Other improvements in the capital over the past decade, however, have been merely cosmetic: the replacement of some old buses and trams, as well as the renovation of major boulevards - all inevitable and rather rudimentary developments for a European capital that receives billions a year from the European budget.
To disguise this, the government's favorite defense is to compare Sofia today now to 14 years ago when it was "sunk in hundreds of thousands of bales of rubbish", whereas it now has "3 renovated boulevards". This is a ridiculous comparison. It would be monstrous if, after a 14-year membership of one of the world's richest clubs, and having received almost 3 billion euros in grants from European programs, Sofia had not improved in a few significant areas.
A big problem in Sofia is traffic congestion. Over the past decade, the number of vehicles has almost doubled, with 833 thousand registered cars. This means, assuming we accept official population figures, that there are 650 cars per 1,000 people in the capital. This is an extremely busy city: in the country with the most cars per capita in the EU - Luxembourg, there are 694 per 1000. And, as with so many other statistics, this one is distorted and doesn't include traffic passing through Sofia every day.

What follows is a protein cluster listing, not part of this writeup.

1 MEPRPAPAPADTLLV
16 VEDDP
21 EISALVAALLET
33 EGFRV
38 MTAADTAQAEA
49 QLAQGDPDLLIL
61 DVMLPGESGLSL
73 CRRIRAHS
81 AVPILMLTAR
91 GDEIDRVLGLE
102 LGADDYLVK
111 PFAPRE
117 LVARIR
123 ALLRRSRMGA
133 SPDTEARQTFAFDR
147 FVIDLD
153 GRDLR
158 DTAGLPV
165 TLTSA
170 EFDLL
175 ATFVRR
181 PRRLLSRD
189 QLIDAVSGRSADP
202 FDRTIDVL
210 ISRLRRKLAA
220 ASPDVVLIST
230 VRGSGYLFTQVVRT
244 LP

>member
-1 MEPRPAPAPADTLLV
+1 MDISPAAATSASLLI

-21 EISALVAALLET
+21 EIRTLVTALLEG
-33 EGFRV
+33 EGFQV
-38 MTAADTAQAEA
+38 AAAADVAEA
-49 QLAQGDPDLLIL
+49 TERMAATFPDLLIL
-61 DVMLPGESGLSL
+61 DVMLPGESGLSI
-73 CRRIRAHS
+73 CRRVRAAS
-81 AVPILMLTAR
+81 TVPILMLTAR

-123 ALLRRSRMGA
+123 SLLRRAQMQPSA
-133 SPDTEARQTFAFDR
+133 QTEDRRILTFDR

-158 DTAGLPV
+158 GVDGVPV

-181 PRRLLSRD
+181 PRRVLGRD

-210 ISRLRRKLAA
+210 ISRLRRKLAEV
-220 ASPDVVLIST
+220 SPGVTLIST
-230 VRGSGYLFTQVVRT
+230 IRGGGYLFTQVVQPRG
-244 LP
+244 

Meanwhile, the municipality does nothing to stop the chaos. Owning a car is cheap and convenient here, and public transport is still not electronic and offers only an irregular service. In addition, Sofia is still the only big city in Europe (and probably not only) which does not have a functioning system of fines for improper parking, and allows its green areas to be destroyed. In early November 2020, the city took a tentative step by allowing the Center for Urban Mobility to impose fines on vehicles illegally parked and where the driver is absent. For now, it seems that the municipality is happy to issue fines but will not offer sufficient parking lots, although these have been promised for years, and some of them (such as the buffer at the metro station "Slivnitsa") are still awaiting completion.